Aspen Flight Academy aims to get every student up in the air |

Aspen Flight Academy aims to get every student up in the air

Two new airplanes in the wings for student education

Aspen Flight Academy's Lorraine Ohanesian sits in a plane with a certified flight instructor.
Courtesy photo

The Aspen Flight Academy is putting out the all-call for incoming Aspen High School students to participate this summer in the “Every Student Flies” program, which offers every student at the school an hour of free flight time. 

Participants may even get the chance to do it in airplanes that still have that “new car” — er, airplane — smell. According to Aspen Flight Academy’s Board of Directors Chairman Michael Pearce, the program just took in the delivery of $1.2 million worth of new aircraft. Two brand-new planes join one more that was already in the wings. 

“These kids will be learning in some of the newest technology there is,” said Jeff Posey, the president of the Aspen Flight Academy. 

The program usually gets two new planes every year and sells the two older ones, but they’re currently holding onto one of the two previous planes to bolster teaching capacity, according to Pearce. 

“We’ve kept our other aircraft for the time being as more of a test, because our student base has grown so much, and the amount of flight training we are doing has grown … and then what probably will happen is, as the years go on, we’ll change our deliveries from two (per) year to three (per) year,” Pearce said.

There are currently 104 students signed up for the fall aviation program, Posey said. The academy is a nonprofit organization that offers an elective course at Aspen High School, training for students seeking their pilot’s license and training for anyone interested in aviation. 

Posey said the program is already working on getting midvalley students involved as well, and the five-year goal is to expand downvalley into Garfield County, too.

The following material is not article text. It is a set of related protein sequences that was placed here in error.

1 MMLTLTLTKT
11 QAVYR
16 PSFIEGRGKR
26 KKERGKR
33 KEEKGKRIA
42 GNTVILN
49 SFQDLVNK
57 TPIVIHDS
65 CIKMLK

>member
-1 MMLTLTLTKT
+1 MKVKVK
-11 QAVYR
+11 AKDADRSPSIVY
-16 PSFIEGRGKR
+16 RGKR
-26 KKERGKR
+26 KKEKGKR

The way Posey described it, the academy could create a pipeline for students to pursue a career in aviation that brings them right back to the runway in Aspen. 

“Right now we’re producing about 10 private pilots a year, and we think that number over the next five years could be anywhere from 20 to 25 private pilots a year,” he said. 

High schoolers from the valley train with certified flight instructors from Purdue University’s aeronautics school; after graduating high school, those students could even end up at Purdue, then later might return to the flight academy as instructors, “then move up through the ranks,” he said. 

“We’re just trying to move these pilots, these young pilots through this program into large airlines, regional airlines,” Posey said. “And at some point, within the next five years, you’ll hop on a plane in Aspen — it’ll be an Aspen graduate flying a regional jet, you know, out of Denver, or wherever.” 

The Every Student Flies program has also involved some student interaction with the parts of flight that take place on the ground; before the COVID-19 pandemic, students would pop up into the control tower, too. Students may get a taste of aviation and then explore careers in the mechanical world or in the control tower, Pearce said. 

“Every Student Flies has trickled into all kinds of professions out of this one hour of flight instruction that they all get,” Pearce said. “That part has been very cool, and it’s been rewarding to see it be so successful, and create a career path for so many.”


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